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Since way back in 1990, Dallas native Tim Delaughter has been making the Dallas music scene his personal domain. Known mostly for his work with hugely orchestral indie pop heroes The Polyphonic Spree, Delaughter’s has been a name that must almost be mentioned in sync with the Dallas music scene, but what most people don’t know is that Delaughter’s influence extends even farther than the reach of the super positive gypsy band atmosphere of The Polyphonic Spree, the singer/songwriter has had his hands in a number of influential groups through the years, has started Dallas’ premiere record store, and now, with his new and mysterious group Preteen Zenith, is poised to make a splash once again when he takes the stage at the Granada Theater at the Gorilla vs Bear Festival set to take place Saturday, July 23.

Growing up in Dallas, Delaughter started the highly influential psych pop rock group Tripping Daisy as singer and guitarist along with friends Mark Pirro on bass, Wes Berggren on lead guitar, and Jeff Bouck on drums in 1990. After playing several local shows around town which incorporated multimedia elements including film, onstage pictures, and lights, Tripping Daisy released their first single “Lost and Found” which received moderate airplay on local radio stations. The band recorded their first full length Bill in 1992, an album characterized by heavy vocal effects and angular, unconventional guitar riffs and chord structures. The extensive use of effects lent Bill its tag of psych rock and as the album began to pick up steam around the country, Tripping Daisy’s neo-space pop sound went on to influence countless other bands that would discover Tripping Daisy’s work.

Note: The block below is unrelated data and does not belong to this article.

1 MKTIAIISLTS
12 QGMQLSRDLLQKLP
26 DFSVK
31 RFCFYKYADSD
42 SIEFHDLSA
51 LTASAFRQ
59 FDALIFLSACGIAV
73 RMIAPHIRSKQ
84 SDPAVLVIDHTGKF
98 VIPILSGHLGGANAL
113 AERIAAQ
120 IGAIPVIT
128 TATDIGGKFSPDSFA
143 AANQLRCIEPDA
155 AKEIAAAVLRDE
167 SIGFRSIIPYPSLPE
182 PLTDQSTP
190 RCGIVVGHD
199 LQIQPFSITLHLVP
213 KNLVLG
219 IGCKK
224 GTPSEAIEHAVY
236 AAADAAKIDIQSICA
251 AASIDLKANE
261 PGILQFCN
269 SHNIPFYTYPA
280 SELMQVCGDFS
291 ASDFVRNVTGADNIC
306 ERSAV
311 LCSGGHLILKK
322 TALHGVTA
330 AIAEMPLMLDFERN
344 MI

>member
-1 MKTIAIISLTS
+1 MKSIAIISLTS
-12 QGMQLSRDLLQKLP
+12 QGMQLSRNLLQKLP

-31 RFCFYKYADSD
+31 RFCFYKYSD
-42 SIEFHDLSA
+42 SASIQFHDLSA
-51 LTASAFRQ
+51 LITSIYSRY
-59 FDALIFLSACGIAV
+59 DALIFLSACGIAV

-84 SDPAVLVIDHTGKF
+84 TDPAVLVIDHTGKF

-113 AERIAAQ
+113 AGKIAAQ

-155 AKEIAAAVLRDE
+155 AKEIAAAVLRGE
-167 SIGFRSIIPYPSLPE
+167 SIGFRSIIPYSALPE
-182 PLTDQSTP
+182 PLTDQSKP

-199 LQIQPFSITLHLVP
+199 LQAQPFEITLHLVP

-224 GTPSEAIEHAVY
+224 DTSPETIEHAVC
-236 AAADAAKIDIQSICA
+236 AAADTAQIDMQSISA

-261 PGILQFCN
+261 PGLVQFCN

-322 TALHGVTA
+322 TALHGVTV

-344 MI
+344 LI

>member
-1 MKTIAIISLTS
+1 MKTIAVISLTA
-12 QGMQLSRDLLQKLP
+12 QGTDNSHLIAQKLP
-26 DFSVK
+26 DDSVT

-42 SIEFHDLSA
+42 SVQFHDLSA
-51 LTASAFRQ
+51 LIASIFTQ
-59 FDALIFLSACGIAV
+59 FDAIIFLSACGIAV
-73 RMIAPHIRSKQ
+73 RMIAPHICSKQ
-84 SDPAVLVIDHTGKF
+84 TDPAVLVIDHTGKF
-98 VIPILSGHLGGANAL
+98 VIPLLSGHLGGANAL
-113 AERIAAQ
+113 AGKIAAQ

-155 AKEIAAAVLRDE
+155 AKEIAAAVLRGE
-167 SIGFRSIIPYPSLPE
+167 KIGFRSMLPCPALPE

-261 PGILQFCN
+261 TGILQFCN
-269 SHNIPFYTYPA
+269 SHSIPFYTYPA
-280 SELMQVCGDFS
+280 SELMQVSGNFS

Before recording their second full length LP, Tripping Daisy signed with major label Island Records and released I am an Elastic Firecracker in 1995. The album proved to be Tripping Daisy’s most successful offering in terms of sales and exposure as the video for I am an Elastic Firecracker‘s lead single “I Got a Girl” was granted heavy rotation on MTV and made the band the recipients of a level of popularity they had never experienced before. Tripping Daisy’s third album Jesus Hits Like an Atom Bomb was released in 1998 and Delaughter and the band reportedly consider it their best work, successfully combining the experimentation of Bill with the eclectic pop of I am an Elastic Firecracker. Tripping Daisy’s third album was based around a loose concept of moving between small vignettes in songs and was subject to critical acclaim. Tragedy struck the band in 1999 however, when guitarist Berggren died of a drug overdose. Tripping Daisy was in the middle of recording what would be their final, self-titled album and released the recording posthumously after Berggren’s death. Shaken by the loss of a friend and collaborator, Tripping Daisy disbanded in 1999.

Tim Delaughter would not be deterred despite the break up of his most successful venture to date, with friend and business partner Chris Penn, Delaughter opened Good Records following Tripping Daisy’s end. Good Records existed mainly as a record store in the truest since of the word, selling vinyl, CDs, VHS and DVDs, and various books and oddities, but through the years has also served as a popular venue for bands to play intimate shows to attentive audiences. Like Delaughter, Good Records has become a cornerstone of the Dallas music scene hosting events and performances regularly.